Projectile Motion's relationship with Kinetic Energy and Potential Energy

if two different masses have equal kinetic energy, they must not have equal momentum.

Poll closed Oct 14, 2011.
  1. True

    4 vote(s)
  2. False

    0 vote(s)
  1. Imagine a ramp setup on top of a tall table. The height Δy is measured. To find the initial velocity at the instant the ball leaves the ramp, I set up the kinetic energy and potential energy equal to each other to find the initial velocity of the x component.

    PE = KE
    m*g*(hr) = 0.5*m*v^2

    where hr is the height of the ramp and v is initial velocity (x-component)

    solving for vx (x-component velocity), I got:
    vx = √(2*g*hr)

    To get the time for the object's time in flight:
    y'-y= vy + 0.5gt^2
    Δy= vy + 0.5gt^2, where Δy is the height from the ground to the ramp.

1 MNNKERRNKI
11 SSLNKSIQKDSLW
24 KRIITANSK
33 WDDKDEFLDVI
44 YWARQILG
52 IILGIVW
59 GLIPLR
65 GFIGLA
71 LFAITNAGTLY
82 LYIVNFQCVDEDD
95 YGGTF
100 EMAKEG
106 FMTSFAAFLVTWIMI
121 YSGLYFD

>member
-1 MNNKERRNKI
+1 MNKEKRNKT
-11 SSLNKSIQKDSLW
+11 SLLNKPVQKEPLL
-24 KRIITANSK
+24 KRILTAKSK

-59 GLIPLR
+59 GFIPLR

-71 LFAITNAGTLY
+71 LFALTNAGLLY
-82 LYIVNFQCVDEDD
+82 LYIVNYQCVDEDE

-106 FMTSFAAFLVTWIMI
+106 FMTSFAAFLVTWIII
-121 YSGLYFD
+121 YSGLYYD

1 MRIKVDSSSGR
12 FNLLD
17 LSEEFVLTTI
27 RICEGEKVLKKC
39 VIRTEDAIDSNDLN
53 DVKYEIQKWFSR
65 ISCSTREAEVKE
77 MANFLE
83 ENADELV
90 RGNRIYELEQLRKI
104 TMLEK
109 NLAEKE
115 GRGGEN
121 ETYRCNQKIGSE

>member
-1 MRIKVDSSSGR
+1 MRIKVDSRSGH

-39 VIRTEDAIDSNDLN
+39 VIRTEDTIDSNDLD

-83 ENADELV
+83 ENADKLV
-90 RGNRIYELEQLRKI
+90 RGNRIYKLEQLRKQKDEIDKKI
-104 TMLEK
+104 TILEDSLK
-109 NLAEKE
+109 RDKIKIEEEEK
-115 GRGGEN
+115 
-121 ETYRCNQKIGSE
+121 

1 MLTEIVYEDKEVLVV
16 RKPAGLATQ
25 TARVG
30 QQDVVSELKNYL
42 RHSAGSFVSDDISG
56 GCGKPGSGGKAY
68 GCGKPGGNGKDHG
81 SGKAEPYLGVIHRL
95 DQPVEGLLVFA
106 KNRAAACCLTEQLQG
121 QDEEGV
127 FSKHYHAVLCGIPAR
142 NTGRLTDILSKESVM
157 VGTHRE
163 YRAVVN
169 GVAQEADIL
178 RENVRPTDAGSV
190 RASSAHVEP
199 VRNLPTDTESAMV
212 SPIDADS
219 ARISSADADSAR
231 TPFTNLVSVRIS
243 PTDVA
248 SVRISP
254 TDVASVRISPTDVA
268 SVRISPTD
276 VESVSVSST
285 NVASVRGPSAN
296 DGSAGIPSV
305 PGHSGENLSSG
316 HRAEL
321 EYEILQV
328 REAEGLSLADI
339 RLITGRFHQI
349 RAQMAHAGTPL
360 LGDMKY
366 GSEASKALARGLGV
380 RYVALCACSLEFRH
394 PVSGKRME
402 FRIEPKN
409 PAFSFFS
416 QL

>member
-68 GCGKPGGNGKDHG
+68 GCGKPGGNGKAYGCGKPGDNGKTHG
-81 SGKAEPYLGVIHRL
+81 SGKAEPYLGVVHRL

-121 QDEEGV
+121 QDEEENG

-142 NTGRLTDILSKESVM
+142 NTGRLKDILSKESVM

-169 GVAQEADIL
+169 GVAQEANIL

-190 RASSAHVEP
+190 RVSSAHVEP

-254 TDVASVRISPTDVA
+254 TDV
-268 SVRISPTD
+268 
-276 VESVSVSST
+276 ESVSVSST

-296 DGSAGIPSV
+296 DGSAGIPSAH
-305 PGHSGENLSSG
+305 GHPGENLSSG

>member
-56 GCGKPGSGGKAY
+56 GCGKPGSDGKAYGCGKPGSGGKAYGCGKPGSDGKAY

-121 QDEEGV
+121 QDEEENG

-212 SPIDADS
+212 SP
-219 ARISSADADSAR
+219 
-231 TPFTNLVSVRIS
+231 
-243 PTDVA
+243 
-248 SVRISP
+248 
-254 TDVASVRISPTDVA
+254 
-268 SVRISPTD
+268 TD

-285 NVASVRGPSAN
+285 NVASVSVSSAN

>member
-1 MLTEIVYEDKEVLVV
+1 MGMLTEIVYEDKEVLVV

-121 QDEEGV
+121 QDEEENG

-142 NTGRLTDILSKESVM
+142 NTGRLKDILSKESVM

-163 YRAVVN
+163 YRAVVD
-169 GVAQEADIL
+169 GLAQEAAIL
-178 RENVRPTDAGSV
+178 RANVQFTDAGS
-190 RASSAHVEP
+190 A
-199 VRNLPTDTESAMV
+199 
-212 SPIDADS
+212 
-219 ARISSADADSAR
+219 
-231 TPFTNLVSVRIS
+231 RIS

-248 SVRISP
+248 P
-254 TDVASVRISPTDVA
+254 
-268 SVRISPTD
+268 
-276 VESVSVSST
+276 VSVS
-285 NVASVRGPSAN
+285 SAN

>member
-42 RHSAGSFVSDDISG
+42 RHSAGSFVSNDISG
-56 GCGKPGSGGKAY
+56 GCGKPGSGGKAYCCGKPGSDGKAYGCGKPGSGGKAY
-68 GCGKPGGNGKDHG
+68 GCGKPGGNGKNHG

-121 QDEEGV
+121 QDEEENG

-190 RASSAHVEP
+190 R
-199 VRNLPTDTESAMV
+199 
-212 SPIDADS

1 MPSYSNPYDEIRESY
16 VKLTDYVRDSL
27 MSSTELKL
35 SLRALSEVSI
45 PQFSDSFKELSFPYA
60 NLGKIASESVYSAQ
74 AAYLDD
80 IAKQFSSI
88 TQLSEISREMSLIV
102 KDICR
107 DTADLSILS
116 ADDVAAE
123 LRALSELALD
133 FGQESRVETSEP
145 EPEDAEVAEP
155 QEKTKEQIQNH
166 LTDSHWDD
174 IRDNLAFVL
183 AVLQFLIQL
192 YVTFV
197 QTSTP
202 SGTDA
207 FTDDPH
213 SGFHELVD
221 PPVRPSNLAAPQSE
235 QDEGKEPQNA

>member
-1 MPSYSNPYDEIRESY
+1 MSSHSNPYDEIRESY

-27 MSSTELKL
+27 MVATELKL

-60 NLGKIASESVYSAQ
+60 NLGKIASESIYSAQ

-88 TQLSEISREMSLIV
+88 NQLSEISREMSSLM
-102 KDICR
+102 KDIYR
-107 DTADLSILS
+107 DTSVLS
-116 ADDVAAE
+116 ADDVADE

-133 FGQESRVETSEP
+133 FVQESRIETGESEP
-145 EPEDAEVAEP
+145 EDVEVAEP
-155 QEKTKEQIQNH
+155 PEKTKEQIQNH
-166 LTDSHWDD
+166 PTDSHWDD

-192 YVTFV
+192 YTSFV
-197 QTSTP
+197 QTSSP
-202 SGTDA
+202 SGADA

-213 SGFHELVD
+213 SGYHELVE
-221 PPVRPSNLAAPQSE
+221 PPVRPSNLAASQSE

since θ= 0° I found t to be:
    t = √{ (2*∆y)/g }

    Now my question is how do I find the range of this object?
    I started out with Δx = vx*t ; where vx is the initial x-component velocity.... is that even right?
    I'm hesitant to use it because written as Δx/t, it looks like an average velocity equation.
    Furthermore, in Wikipedia I saw the equation

    d= {v*cos([itex]\Theta[/itex])}/g * [v*sin([itex]\Theta[/itex]) + sqrt(v*sin([itex]\Theta[/itex])^2+2g*y)]
    under uneven ground

    but the problem is I don't have final velocity................ or can I calculate the final velocity with the givens........ if so how??

    Could anyone please nudge me in the right direction to find Δx?

    Last edited: Oct 7, 2011
  2. jcsd
  3. I think I solved it........... duh.

    in the distance formula
    d = v(initial)*t + 1/2*a*t^2.

    v(initial) and time is already attained and the the a acceleration is -9.81m/s^2

    Correct me if I'm wrong.
    Last edited: Oct 7, 2011
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